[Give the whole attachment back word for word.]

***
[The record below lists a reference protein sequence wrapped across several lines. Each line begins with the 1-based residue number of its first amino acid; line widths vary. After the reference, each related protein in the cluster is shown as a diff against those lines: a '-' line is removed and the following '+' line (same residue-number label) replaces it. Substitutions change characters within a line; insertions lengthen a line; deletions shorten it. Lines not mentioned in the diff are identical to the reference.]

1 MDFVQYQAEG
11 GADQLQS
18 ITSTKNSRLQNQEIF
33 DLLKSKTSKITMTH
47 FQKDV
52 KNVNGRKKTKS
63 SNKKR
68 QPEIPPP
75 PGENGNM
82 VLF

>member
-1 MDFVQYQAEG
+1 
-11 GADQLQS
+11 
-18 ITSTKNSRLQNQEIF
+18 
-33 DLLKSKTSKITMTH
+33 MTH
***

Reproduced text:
[The record below lists a reference protein sequence wrapped across several lines. Each line begins with the 1-based residue number of its first amino acid; line widths vary. After the reference, each related protein in the cluster is shown as a diff against those lines: a '-' line is removed and the following '+' line (same residue-number label) replaces it. Substitutions change characters within a line; insertions lengthen a line; deletions shorten it. Lines not mentioned in the diff are identical to the reference.]

1 MDFVQYQAEG
11 GADQLQS
18 ITSTKNSRLQNQEIF
33 DLLKSKTSKITMTH
47 FQKDV
52 KNVNGRKKTKS
63 SNKKR
68 QPEIPPP
75 PGENGNM
82 VLF

>member
-1 MDFVQYQAEG
+1 
-11 GADQLQS
+11 
-18 ITSTKNSRLQNQEIF
+18 
-33 DLLKSKTSKITMTH
+33 MTH